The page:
The WSJ discusses one of the nasty side effects on Mortgages and Real Estate of rising rates and slowing real estate: Delinquencies and foreclosures:
"As home-price appreciation has tapered off and mortgage rates have risen, foreclosures have started to pick up, with the Midwest region hit hardest.
The rate of foreclosure — the process by which banks can ultimately take back the properties that secure mortgages — is a key indicator that real-estate analysts and investors use as a signal of market distress.
In the past several years, foreclosures across the U.S. have been hovering around historically low levels, as home prices have risen nearly 50% in five years. This appreciation enabled borrowers to sell their homes relatively easily to resolve mortgage difficulties.
Now, a survey of the latest data confirms, that is starting to change, with an uptick across the U.S. in foreclosure rates and mortgage delinquencies (or late mortgage payments). But even the new higher rates of foreclosure and delinquencies are still low in historic terms.
Nationally, the number of mortgage loans that entered some stage of foreclosure rose to 117,259 in February, up 68% from the same month a year earlier, according to Irvine, Calif., online foreclosure-data service RealtyTrac.
Delinquencies are up as well. Data provider LoanPerformance, a subsidiary of First American Real Estate Solutions, reported that 3% of the most vulnerable loans — those made to borrowers with less than a stellar credit history — were 90 days delinquent in February. That is up from 2.84% in February 2005. Meanwhile, 90-day delinquencies for loans made to borrowers with better credit were up to 0.76% in February, from 0.67% a year earlier." (emphasis added)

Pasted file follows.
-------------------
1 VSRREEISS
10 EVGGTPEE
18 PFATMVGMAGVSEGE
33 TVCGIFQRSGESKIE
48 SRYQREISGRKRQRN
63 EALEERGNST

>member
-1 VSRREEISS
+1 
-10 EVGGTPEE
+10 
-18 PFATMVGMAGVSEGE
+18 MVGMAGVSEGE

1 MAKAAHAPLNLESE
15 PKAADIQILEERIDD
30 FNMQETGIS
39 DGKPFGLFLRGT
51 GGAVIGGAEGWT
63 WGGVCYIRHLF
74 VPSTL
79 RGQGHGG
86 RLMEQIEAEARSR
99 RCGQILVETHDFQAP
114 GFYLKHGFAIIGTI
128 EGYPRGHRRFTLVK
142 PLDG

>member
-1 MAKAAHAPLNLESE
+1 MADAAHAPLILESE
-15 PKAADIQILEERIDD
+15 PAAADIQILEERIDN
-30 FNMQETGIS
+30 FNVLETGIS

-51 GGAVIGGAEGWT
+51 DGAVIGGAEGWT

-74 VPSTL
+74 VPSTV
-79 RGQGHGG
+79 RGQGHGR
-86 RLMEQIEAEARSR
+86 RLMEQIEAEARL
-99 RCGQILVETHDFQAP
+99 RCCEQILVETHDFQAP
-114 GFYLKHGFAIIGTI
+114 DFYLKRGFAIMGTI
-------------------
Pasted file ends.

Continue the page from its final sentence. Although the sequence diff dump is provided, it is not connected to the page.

Getting the blame for the uptick in delinquencies is the "greater prevalence of riskier adjustable-rate and subprime mortgages, as well as higher interest rates and energy costs."
Surprisingly, the Midwest is the region with highest rates of loan foreclosures and delinquencies: the big three are Indiana, Ohio and Michigan. One must suspect the fallout from GM is to blame in part.
Then, there is the uptick in treasury yields. Higher rates are not a blessing in disguise –despite what you may have read by Charles "Whoopee-higher-rates-are-here-again" Biderman.
Foreclosures Pick Up With Midwest Hardest Hit
By DANIELLE REED
April 14, 2006; Page A8
Mortgage-Bond Market Stays Strong
WSJ, April 14, 2006; Page B5
As Markets Bet on Rate Increases, Fed Officials Seem Less Committed
April 14, 2006; Page A1
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